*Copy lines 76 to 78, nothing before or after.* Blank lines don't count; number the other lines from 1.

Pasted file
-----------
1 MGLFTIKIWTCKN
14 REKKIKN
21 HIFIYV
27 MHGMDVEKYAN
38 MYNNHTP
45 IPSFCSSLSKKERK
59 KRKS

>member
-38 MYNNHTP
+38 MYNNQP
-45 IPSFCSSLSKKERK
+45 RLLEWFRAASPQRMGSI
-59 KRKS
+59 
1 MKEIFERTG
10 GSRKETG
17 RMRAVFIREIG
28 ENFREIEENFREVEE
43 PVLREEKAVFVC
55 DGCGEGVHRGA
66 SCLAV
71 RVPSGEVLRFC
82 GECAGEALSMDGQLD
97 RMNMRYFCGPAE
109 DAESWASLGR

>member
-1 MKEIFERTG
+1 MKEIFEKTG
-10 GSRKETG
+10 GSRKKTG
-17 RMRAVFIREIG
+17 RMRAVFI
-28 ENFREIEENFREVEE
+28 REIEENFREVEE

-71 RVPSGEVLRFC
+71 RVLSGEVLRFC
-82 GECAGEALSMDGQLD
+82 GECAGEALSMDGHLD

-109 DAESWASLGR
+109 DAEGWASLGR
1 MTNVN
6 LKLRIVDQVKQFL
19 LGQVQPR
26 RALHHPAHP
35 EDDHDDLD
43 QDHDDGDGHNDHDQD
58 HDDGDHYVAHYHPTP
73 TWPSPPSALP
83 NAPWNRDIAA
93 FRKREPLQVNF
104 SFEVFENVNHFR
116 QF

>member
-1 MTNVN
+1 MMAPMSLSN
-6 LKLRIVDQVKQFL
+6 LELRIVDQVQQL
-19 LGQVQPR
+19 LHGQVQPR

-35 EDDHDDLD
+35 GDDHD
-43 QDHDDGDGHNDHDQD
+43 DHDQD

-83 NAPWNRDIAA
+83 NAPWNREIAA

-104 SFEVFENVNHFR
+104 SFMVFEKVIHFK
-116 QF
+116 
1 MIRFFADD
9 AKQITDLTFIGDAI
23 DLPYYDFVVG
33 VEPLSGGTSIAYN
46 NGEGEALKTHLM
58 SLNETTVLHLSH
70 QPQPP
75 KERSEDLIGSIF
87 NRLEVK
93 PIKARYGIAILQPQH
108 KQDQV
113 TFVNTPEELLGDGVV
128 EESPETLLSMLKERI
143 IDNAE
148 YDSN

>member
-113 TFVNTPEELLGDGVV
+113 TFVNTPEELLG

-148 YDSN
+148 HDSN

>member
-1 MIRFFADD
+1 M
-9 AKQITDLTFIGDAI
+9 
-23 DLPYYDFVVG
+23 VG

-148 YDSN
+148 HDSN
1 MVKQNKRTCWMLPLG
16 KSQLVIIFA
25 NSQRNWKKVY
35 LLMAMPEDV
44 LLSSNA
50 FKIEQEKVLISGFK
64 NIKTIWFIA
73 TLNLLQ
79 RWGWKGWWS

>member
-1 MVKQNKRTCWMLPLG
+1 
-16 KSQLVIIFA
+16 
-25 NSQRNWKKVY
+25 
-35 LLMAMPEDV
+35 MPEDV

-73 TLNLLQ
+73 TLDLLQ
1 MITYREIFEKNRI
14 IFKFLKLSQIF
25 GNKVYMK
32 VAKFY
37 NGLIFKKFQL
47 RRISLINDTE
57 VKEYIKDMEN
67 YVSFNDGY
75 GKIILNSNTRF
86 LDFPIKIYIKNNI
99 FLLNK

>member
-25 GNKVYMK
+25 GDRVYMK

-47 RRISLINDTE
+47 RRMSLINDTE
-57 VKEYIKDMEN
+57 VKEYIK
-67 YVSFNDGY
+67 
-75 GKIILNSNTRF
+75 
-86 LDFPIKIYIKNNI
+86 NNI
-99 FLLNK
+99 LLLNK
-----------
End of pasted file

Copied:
70 QPQPP
75 KERSEDLIGSIF
87 NRLEVK